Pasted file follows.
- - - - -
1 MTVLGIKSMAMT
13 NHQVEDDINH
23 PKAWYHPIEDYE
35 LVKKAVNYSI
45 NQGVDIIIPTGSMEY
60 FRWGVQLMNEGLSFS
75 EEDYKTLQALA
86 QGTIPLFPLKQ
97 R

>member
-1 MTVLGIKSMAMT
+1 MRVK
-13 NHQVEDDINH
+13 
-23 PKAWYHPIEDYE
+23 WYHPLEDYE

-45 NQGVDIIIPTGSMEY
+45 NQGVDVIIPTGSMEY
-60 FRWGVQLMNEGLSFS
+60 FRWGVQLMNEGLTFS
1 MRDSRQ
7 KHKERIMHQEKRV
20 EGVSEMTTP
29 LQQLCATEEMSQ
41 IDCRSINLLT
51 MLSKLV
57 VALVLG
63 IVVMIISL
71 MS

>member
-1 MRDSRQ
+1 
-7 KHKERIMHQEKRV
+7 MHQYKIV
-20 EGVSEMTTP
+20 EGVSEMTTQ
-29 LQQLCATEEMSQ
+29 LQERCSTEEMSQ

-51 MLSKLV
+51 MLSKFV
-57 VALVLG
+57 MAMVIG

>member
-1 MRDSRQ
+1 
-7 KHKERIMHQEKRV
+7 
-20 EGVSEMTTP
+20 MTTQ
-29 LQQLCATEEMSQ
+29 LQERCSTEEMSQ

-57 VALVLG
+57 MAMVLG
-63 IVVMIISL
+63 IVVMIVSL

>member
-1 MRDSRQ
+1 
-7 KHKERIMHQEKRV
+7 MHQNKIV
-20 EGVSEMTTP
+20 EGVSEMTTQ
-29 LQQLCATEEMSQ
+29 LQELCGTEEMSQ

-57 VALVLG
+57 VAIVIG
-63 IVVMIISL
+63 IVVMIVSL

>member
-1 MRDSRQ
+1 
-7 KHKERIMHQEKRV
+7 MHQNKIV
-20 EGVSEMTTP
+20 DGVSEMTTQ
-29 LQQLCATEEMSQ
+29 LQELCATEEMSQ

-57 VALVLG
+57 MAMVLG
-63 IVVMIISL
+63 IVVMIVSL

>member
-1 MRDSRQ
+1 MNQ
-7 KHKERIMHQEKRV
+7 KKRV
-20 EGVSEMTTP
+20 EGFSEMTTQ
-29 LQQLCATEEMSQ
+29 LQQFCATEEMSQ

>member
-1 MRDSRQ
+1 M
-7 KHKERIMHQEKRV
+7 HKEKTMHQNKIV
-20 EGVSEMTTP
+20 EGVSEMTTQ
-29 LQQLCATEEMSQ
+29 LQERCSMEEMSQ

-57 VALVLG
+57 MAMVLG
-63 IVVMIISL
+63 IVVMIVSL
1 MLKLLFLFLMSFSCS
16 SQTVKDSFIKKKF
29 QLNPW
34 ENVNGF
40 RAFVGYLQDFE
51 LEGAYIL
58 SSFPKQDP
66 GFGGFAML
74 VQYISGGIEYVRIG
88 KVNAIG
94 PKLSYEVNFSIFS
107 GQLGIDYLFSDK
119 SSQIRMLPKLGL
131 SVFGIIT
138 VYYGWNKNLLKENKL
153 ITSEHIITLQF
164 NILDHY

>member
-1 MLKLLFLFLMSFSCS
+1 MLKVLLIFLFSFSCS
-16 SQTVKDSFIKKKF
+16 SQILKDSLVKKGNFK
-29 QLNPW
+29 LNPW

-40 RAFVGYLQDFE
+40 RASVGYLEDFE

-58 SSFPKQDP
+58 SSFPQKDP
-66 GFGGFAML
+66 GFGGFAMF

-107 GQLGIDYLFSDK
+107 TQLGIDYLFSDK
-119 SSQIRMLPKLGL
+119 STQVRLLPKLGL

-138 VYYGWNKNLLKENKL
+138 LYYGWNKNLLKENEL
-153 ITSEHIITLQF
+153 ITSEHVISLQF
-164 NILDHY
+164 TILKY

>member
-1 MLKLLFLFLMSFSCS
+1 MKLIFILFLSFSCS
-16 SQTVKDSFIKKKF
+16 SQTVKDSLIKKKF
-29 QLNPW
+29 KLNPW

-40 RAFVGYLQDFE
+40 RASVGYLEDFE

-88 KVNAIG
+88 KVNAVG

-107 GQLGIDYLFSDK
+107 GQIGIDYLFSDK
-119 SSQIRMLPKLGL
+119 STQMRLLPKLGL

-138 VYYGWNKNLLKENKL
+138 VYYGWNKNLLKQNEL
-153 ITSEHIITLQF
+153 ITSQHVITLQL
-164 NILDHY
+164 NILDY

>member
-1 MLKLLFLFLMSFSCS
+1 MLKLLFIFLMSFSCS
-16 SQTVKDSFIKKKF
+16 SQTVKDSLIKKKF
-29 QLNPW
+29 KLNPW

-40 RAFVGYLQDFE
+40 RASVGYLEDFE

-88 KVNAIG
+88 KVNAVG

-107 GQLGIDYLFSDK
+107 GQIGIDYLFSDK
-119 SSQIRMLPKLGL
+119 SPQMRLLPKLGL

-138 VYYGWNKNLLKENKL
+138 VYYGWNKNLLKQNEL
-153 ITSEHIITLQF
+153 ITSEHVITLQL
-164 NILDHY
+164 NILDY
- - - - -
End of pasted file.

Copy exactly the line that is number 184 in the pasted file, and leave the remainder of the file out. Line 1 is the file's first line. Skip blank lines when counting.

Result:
-164 NILDHY